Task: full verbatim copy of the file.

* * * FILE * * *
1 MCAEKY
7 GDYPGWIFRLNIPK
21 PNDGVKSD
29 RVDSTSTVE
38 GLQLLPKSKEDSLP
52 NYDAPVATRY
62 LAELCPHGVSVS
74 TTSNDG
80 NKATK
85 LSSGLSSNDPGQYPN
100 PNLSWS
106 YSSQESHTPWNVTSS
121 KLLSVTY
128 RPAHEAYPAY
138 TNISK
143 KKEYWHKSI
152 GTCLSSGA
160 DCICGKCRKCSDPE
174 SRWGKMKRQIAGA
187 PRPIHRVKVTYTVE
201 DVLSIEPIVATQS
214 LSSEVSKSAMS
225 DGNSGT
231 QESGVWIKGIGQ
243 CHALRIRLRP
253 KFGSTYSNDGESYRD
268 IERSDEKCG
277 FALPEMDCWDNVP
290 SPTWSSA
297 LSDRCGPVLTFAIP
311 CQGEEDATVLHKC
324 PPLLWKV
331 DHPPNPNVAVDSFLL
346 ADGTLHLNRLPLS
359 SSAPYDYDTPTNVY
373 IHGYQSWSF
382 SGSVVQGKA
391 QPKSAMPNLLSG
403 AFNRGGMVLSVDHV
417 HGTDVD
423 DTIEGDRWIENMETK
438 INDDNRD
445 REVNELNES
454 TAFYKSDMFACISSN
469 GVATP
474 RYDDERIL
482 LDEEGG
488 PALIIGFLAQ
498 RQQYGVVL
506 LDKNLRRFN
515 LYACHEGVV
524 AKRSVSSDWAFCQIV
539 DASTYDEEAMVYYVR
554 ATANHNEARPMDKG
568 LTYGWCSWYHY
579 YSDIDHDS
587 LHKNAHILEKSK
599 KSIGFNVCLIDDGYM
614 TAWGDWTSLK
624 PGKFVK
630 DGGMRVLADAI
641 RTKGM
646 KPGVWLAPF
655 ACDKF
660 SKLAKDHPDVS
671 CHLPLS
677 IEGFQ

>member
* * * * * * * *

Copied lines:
1 MCAEKY
7 GDYPGWIFRLNIPK
21 PNDGVKSD
29 RVDSTSTVE
38 GLQLLPKSKEDSLP
52 NYDAPVATRY
62 LAELCPHGVSVS
74 TTSNDG
80 NKATK
85 LSSGLSSNDPGQYPN
100 PNLSWS
106 YSSQESHTPWNVTSS
121 KLLSVTY
128 RPAHEAYPAY
138 TNISK
143 KKEYWHKSI
152 GTCLSSGA
160 DCICGKCRKCSDPE
174 SRWGKMKRQIAGA
187 PRPIHRVKVTYTVE
201 DVLSIEPIVATQS
214 LSSEVSKSAMS
225 DGNSGT
231 QESGVWIKGIGQ
243 CHALRIRLRP
253 KFGSTYSNDGESYRD
268 IERSDEKCG
277 FALPEMDCWDNVP
290 SPTWSSA
297 LSDRCGPVLTFAIP
311 CQGEEDATVLHKC
324 PPLLWKV
331 DHPPNPNVAVDSFLL
346 ADGTLHLNRLPLS
359 SSAPYDYDTPTNVY
373 IHGYQSWSF
382 SGSVVQGKA
391 QPKSAMPNLLSG
403 AFNRGGMVLSVDHV
417 HGTDVD
423 DTIEGDRWIENMETK
438 INDDNRD
445 REVNELNES
454 TAFYKSDMFACISSN
469 GVATP
474 RYDDERIL
482 LDEEGG
488 PALIIGFLAQ
498 RQQYGVVL
506 LDKNLRRFN
515 LYACHEGVV
524 AKRSVSSDWAFCQIV
539 DASTYDEEAMVYYVR
554 ATANHNEARPMDKG
568 LTYGWCSWYHY
579 YSDIDHDS
587 LHKNAHILEKSK
599 KSIGFNVCLIDDGYM
614 TAWGDWTSLK
624 PGKFVK
630 DGGMRVLADAI
641 RTKGM
646 KPGVWLAPF
655 ACDKF
660 SKLAKDHPDVS
671 CHLPLS
677 IEGFQ

>member